• TheAntidote

      Well, no. It had to be blind Gordie from Star Trek the Next Generation who instructed those dumb crackers on how to build ships, navigate by stars, and invade other nations. He did it all with a time transporter he cooked up one morning.

    • Yes, I can just imagine that upon further research, it was discovered that the credit will be transfered to an African who happened to be in the area at the time of the original construction.

      • Formerly_Known_as_Whiteplight

        And specifically to an ancestor of Morgan Freeman.

  • Michael_C_Scott

    The Vikings didn’t do so well against the Irish at Clontarf in 1014.

    • Kostoglotov

      Well, nobody’s perfect. In general, the Vikings kicked Celtic butt for hundreds of years. They also took thousands of Celtic slaves, which is why there is a substantial portion of Irish DNA in the Icelandic genetic makeup today.

      OT, but I’ve always thought that the archetypal Finnish facial structure is amazingly similar to the Irish. I’ve never seen this discussed anywhere, so it could just be my imagination?

    • Kostoglotov

      Well, nobody’s perfect. In general, the Vikings kicked Celtic butt for hundreds of years. They also took thousands of Celtic slaves, which is why there is a substantial portion of Irish DNA in the Icelandic genetic makeup today.

      OT, but I’ve always thought that the archetypal Finnish facial structure is amazingly similar to the Irish. I’ve never seen this discussed anywhere, so it could just be my imagination?

      • Michael_C_Scott

        The Vikings only took the pretty Irish women.

        • rightrightright

          For themselves, not improbable. The Vikings were also slavers. They took all young women and sold on the plainer ones.

          • Stein

            The vikings did not agree upon everything. Keeping and taking slaves were of course the work of the Kings. The Kings were usually keeping in touch with the Byzantine empire and had thus different and despicable attitudes towards people. The real people were bound together as friends and had freeman ethics. One of the reasons why christianity could seem to be a good idea then, was the chance to get abolished slavery. If they managed that the kings would run into big trouble if trying to capture their youth to slavery.

            To get into the ethics and the thinking of the early north european people , read Oera Linda and then in particular “From goddess to kings” by Radford

      • gemjunior

        You’re right, Clontarf was a fluke. One of the oldest anonymous poems written by an Irish monk celebrated the storm outside as he worked on his manuscript, knowing the monastery would be safe from the Norse plunderers. It was found in the margin of a 9th century manuscript, complete with a drawing of a Viking longship.
        “Fierce is the wind tonight
        It ploughs up the white hair of the sea
        I have no fear that the Viking hosts
        Will come over the water to me”
        The high round towers dotted all over Ireland were built to hide the monastery’s valuables, especially of gold and silver. As soon as the ships were spotted, the monks would climb a ladder with the valuables and pull the ladder up behind them. Still, the Vikings took anything of value including people and food – sacks of wheat and hanging meat. They also gave the Irish their red and blond hair, not a Celtic trait and also the name “Ireland” or “Irland” rather than it’s only other known names at the time – Hibernia or Erin.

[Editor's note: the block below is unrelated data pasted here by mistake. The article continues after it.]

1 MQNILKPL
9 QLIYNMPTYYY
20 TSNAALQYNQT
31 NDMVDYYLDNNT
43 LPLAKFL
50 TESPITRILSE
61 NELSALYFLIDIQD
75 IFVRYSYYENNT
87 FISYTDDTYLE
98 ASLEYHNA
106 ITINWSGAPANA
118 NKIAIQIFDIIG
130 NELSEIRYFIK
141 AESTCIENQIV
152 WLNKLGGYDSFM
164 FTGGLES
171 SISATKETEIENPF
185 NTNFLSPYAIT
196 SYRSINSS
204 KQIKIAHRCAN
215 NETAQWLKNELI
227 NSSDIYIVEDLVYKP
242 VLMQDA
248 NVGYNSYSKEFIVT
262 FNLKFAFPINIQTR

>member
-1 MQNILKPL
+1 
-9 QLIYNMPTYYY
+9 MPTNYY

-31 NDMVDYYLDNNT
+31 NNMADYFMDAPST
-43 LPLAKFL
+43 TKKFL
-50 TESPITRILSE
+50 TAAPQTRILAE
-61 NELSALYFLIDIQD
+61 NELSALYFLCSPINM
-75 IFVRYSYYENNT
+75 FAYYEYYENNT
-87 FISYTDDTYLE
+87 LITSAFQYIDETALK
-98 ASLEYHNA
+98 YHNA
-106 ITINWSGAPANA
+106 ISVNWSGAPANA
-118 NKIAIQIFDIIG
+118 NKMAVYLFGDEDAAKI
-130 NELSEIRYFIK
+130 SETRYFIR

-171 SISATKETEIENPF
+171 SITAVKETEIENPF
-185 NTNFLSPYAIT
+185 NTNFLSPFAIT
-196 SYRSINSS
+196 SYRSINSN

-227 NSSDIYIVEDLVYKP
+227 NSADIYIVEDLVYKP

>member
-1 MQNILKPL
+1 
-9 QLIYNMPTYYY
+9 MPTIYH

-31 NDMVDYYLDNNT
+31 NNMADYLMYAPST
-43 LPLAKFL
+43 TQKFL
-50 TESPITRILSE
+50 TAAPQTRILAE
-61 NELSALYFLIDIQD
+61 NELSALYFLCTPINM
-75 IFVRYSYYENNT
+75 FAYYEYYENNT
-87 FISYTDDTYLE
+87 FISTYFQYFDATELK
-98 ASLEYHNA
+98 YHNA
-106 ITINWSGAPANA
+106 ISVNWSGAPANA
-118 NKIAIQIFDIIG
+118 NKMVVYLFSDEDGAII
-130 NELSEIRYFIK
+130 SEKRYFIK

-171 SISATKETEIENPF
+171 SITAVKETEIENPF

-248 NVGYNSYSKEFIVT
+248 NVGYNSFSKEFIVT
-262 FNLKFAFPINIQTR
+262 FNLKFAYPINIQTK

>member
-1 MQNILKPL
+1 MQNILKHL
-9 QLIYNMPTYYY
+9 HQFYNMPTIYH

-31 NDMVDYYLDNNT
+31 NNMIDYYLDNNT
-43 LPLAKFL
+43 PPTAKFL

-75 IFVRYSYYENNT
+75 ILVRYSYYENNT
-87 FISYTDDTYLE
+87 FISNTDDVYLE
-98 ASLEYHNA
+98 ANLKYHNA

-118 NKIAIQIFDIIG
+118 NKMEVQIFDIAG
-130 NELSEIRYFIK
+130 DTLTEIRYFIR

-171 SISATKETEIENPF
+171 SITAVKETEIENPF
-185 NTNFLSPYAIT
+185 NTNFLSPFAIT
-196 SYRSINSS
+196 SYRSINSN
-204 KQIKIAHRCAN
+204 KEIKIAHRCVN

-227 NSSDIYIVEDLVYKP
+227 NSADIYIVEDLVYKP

• Michael_C_Scott

          Clontarf was no fluke; the Romans absolutely hated fighting against Celts. Fighting against Celts, they were just going to be killed, and some of them knew it. Rome built two walls across Scotland, and built a fortress every mile on Hadrian’s Wall. One general took a few legions north of Hadrian’s Wall, and every single man and horse was killed and eaten. Picts were cannibals until they converted to Christianity. Not even Romans wanted to eff with them twice.

          • gemjunior

            The Vikings were always defeating uprisings of Irish warriors, they made countless landings and founded several cities. Clontarf was the only battle won against the Vikings and then only because Brian Boru was able to unite the Irish tribal clans under him, giving him the title of Emperor. He also used Danish Vikings and Norse Vikings playing them off against one another and using many as hessians or soldiers for pay. I’m sure that nobody actually liked fighting fearsome Celts who, stark naked with lime-spiked hair and painted from head to toe with woad, ran straight into their opponents screaming in unison, with their long spears. They must have caused their enemies a severe fright.

          • rightrightright

            Our History tutor compared the failure of the Romans against the Celts to America’s difficulty in getting to grips with the North Vietnamese. Both Rome and the US were too advanced and sophisticated to deal with their enemies who could simply disappear into the mists or forests. It took the Anglo Saxons, who were intellectually at a pretty similar stage to the Celts, to give them such a whack that they stayed in the north nursing their headache. We in the West need to remember how to be low and mean sometimes.

  • PesachPatriot

    I always loved the vikings as a kid….I did not know there was a D’Aulaire’s book of norse myths…i read and enjoyed their book of greek myths many times as kid…never knew kirk douglas was in a movie about vikings…

  • Epiminondas

    Britain badly needs invading again. Maybe this is a plot.

  • DelmarJackson

    I wonder what the vikings would think about so many of their ancstors welcoming and even encouraging masses of islam immigration to their homelands?